Noting my own age, weight, socioeconomic status, height and some other factors, I began my metamorphosis by listing the foods and eating patterns I felt were not conducive to good health as described by the various studies and books I consulted. At the top of the list was my favorite evil, which would have to be sacrificed — my morning pot of coffee laden with artificial sweetener. Over time, using one or two packages of artificial sweetener no longer was enough to reach my nearly dead taste buds, so I had increased the dosage to six to 10 packages. I would also add a shot or two of additional artificial flavoring — sugar free, of course. After I consumed my morning pot of coffee, I made a large cup to go for my 20-mile morning commute.

My food cravings did not emerge until later in the day, usually squelched by some chocolate or whatever snacks were available. By late afternoon and early evening, I was hungry and did the most damage to my body by eating carbs in any form. Throughout the workday, I often downed one can after another of diet soda to keep my energy level up so I could stay active and complete the mountain of work demanded of me.

My Addictions
My evils were easy to identify — coffee, artificial sweetener, diet soda and processed food. Armed for battle, I prioritized my list. Because we were asking students to address their addiction to soda, I would eliminate soda first. I would go two weeks without consuming a soda of any form, switching to 100 percent juices, not from concentrate or water. If I survived the first two weeks, I would calculate my capacity or passion to continue this professed journey.

The first week, I could hardly move. I managed to make it through my work because I still had coffee, but I was noticeably tired in the afternoons when I used high levels of caffeine for a second wind. It was not one of my most productive work weeks, but I survived. By the beginning of the following week, I felt a significant change and, upon the completion of two weeks, I was emerging from an artificially induced fog. I no longer craved sodas, and I was becoming productive without afternoon intervention.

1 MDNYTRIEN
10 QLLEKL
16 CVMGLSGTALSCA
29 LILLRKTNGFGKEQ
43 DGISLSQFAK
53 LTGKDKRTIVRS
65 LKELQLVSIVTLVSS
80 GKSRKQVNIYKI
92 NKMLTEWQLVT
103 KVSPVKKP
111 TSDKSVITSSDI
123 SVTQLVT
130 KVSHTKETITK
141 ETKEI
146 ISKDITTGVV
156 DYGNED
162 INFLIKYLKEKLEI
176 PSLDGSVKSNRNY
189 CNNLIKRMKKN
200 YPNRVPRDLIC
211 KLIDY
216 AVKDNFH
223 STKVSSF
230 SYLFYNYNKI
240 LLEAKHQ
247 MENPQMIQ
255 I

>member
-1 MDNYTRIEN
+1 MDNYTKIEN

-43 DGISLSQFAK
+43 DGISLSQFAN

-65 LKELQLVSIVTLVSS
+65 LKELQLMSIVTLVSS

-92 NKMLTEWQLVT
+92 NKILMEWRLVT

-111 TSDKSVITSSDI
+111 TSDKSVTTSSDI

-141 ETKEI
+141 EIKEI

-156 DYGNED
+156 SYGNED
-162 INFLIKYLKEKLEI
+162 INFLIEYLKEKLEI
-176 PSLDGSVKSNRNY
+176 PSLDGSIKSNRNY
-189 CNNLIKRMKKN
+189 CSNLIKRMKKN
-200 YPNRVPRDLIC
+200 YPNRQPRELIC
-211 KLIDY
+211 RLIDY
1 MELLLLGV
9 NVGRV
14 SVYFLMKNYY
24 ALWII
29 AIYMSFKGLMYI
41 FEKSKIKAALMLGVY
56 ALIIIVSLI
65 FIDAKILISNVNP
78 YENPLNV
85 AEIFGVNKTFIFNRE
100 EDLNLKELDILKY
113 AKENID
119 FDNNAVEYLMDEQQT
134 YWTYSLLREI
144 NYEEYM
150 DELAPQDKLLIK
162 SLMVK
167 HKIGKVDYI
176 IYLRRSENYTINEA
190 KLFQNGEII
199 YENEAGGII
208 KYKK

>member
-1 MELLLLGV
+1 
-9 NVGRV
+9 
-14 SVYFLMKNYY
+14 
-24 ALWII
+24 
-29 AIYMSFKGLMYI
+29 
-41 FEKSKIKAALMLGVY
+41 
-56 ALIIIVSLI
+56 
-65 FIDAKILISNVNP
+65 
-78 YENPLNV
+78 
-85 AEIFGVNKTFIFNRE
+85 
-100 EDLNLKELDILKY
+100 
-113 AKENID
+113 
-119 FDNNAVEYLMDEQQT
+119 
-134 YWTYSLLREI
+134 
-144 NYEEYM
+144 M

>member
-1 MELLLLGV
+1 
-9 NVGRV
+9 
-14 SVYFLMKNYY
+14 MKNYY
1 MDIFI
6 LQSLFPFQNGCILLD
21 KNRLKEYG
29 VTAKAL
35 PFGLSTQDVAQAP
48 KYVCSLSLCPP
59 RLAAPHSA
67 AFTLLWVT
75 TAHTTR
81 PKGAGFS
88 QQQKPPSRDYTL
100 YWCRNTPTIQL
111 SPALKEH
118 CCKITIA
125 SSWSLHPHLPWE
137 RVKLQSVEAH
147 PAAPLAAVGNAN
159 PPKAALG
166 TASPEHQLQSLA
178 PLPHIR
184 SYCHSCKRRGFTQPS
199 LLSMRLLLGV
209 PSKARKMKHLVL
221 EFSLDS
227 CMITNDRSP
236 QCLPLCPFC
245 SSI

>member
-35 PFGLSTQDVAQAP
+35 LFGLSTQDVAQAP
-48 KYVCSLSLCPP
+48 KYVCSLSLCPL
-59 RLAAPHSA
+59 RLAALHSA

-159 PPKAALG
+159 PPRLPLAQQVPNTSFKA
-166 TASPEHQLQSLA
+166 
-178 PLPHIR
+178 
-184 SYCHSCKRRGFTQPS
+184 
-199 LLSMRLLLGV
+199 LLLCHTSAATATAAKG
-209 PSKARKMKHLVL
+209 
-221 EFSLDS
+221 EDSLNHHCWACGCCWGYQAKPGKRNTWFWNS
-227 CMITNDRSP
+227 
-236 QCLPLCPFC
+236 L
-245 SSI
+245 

Next on the list of evils, I would tackle my abuse of artificial sweeteners. I noticed once I gave up artificial sweeteners, my coffee wasn’t the same sweet treat in the early morning hours, and I wasn’t even sure I liked it in raw form. The assault on coffee, my most-dreaded addiction, started much more easily than anticipated. I substituted morning drinks with a glass of heavy-pulp orange juice and a cup of either decaf tea or decaf, unflavored coffee if I wanted something hot. Keep in mind our relationship with food is much more than just nutritional in nature — we also have an emotional relationship that can be seasonal, according to Michael Pollan, author of In Defense of Food: An Eater’s Manifesto.

In several months, I went from a lifestyle poisoned with chemicals and preservatives to a healthier breakfast of orange juice and fresh fruit, to a lunch of salad and/or veggies and a similar dinner. When I need a snack, I devour unsalted nuts or unsweetened banana chips.

Taste Buds Revived
What I discovered was that my life did change. I no longer felt like a slave to the pronounced energy swings that guided my day. I maintained a steady and ongoing energy that was sufficient to carry me through my work without any drinks or false energy. I also slept more restfully and even felt happier.

But the greatest reward of all was my taste buds. I never would have believed taste buds could be numbed or dulled by poor eating habits. Suddenly I craved veggies. The cooked carrots tasted like they were soaked in sugar because I’ve discovered the natural sugar found in them. Pineapples, oranges and apples are unbelievably sweet and satisfy my cravings.